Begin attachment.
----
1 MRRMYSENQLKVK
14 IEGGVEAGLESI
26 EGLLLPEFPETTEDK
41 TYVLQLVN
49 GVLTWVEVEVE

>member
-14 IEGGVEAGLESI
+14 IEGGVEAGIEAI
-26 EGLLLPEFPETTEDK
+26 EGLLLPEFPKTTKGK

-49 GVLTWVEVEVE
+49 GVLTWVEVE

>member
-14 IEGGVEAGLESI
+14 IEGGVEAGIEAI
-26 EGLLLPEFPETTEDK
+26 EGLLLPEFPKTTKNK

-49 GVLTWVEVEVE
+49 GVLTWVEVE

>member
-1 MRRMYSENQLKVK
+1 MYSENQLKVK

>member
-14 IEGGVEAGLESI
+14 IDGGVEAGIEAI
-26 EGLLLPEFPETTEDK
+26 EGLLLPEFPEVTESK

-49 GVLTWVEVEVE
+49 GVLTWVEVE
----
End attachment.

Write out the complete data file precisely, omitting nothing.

1 MRRMYSENQLKVK
14 IEGGVEAGLESI
26 EGLLLPEFPETTEDK
41 TYVLQLVN
49 GVLTWVEVEVE

>member
-14 IEGGVEAGLESI
+14 IEGGVEAGIEAI
-26 EGLLLPEFPETTEDK
+26 EGLLLPEFPKTTKGK

-49 GVLTWVEVEVE
+49 GVLTWVEVE

>member
-14 IEGGVEAGLESI
+14 IEGGVEAGIEAI
-26 EGLLLPEFPETTEDK
+26 EGLLLPEFPKTTKNK

-49 GVLTWVEVEVE
+49 GVLTWVEVE

>member
-1 MRRMYSENQLKVK
+1 MYSENQLKVK

>member
-14 IEGGVEAGLESI
+14 IDGGVEAGIEAI
-26 EGLLLPEFPETTEDK
+26 EGLLLPEFPEVTESK

-49 GVLTWVEVEVE
+49 GVLTWVEVE